The beauty of Sufism, the mystical branch of Islam, and of which Ibn 'Arabi is an undisputed master, is its inclusiveness. Indeed, there are those Sufis who do not recognize Sufism as being, strictly speaking, a Muslim school. (In the attached video Sufi teacher, Irena Tweedie, for example, notes that Sufism predates Islam.)"Those who adore God in the sun behold the sun, and those who adore Him in living things see a living thing, and those who adore Him in lifeless things see a lifeless thing, and those who adore Him as a Being unique and unparalleled see that which has no like. Do not attach yourself to a particular creed exclusively so that you disbelieve in all the rest; otherwise you will lose much good; nay, you will fail to recognize the real truth of the matter. God, the omnipresent and omnipotent, is not limited by any one creed. Wheresoever you turn, there is the face of Allah."-- Ibn 'Arabi --
("Essential Sufism," pp. 228-229)
There is, thus, a wide, almost-pantheistic inclusiveness within Sufism's rich multi-cultural tradition, an inclusiveness which no doubt arises from the all embracing notion of what Allah is. Ibn 'Arabi's observation, above ("Wheresoever you turn, there is the face of Allah.") is, in fact, itself a direct quote from the Koran.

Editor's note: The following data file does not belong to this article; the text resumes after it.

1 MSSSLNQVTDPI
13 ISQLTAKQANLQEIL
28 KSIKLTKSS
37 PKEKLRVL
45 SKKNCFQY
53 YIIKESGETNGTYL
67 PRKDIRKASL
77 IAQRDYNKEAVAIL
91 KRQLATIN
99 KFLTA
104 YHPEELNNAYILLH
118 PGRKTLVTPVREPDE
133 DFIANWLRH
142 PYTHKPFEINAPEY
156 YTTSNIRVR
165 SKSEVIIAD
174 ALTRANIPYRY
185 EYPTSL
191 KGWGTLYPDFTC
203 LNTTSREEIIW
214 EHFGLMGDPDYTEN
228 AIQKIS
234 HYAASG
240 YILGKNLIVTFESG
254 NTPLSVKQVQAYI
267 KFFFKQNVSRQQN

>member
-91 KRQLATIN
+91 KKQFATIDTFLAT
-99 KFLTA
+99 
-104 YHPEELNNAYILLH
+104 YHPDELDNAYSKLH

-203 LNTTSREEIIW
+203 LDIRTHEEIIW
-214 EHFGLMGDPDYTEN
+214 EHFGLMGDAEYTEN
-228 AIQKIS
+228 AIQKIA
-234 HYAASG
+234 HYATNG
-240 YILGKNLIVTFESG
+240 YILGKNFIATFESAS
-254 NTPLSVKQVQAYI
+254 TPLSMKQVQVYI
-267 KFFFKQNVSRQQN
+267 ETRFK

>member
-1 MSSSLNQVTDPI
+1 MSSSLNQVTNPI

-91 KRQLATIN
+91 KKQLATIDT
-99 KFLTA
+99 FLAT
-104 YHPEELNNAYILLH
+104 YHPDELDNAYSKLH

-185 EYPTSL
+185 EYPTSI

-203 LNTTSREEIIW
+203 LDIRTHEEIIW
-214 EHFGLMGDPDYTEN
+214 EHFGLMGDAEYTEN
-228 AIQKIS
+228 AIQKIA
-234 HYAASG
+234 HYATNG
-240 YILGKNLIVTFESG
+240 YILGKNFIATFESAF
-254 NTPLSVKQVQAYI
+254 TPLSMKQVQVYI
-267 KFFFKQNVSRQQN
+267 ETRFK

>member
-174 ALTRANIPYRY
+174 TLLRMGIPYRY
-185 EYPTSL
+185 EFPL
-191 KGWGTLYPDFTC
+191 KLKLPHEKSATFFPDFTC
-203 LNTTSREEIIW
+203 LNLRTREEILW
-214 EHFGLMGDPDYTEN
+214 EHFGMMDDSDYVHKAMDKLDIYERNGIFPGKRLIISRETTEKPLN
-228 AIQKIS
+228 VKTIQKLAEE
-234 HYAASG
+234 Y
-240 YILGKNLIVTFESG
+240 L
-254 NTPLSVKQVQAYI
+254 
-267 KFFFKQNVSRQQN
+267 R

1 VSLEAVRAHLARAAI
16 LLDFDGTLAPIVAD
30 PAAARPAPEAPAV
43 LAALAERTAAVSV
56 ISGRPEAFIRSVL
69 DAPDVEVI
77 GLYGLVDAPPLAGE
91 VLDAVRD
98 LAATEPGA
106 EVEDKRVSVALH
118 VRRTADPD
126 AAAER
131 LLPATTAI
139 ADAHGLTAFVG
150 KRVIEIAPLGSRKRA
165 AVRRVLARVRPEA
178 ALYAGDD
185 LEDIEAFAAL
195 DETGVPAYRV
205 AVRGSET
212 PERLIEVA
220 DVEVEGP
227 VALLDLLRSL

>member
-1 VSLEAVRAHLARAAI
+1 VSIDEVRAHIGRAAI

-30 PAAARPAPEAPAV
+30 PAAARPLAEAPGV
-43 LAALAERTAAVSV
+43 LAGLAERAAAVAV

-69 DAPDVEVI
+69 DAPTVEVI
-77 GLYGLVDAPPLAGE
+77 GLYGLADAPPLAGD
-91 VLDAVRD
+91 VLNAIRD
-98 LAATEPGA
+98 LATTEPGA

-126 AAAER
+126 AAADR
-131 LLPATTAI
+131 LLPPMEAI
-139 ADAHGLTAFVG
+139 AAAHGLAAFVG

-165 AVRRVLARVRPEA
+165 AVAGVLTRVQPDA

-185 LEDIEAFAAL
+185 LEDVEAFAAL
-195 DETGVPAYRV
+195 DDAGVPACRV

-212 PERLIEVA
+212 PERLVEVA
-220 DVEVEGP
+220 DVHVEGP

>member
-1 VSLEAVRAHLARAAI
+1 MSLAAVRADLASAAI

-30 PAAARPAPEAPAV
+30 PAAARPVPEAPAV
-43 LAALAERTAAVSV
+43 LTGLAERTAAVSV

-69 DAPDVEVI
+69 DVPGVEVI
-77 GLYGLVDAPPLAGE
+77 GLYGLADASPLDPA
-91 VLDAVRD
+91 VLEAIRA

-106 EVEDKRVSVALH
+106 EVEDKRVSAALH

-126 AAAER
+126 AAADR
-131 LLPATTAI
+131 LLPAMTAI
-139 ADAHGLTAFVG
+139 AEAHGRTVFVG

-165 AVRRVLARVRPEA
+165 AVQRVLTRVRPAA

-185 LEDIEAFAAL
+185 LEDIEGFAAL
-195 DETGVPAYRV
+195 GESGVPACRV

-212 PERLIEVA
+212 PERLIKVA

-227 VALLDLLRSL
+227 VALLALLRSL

Certainly the great Sufi teachers of the past have recognized the omnipresent, inneffable nature of the Divine, an omnipresence that is inherent irrespective of one's faith. As the great Sufi poet, Rumi observed:
Not Christian or Jew or Muslim, not Hindu,
Buddhist, sufi or zen. Not any religion
or cultural system. I am not from the East
or the West, not out of the ocean or up
from the ground, not natural or ethereal, not
composed of any elements at all. I do not exist,
am not an entity in this world or the next,
did not descend from Adam and Eve or any
origin story. My place is placeless, a trace
of the traceless. Neither body or soul.
I belong to the beloved, have seen the two
worlds as one, and that one call to and know,
first last, outer, inner, only that
breath breathing human being.
There is a way between voice and presence
where information flows.
In disciplined silence it opens.
With wandering talk it closes.
[Coleman Barks, "The Essential Rumi," p. 32.]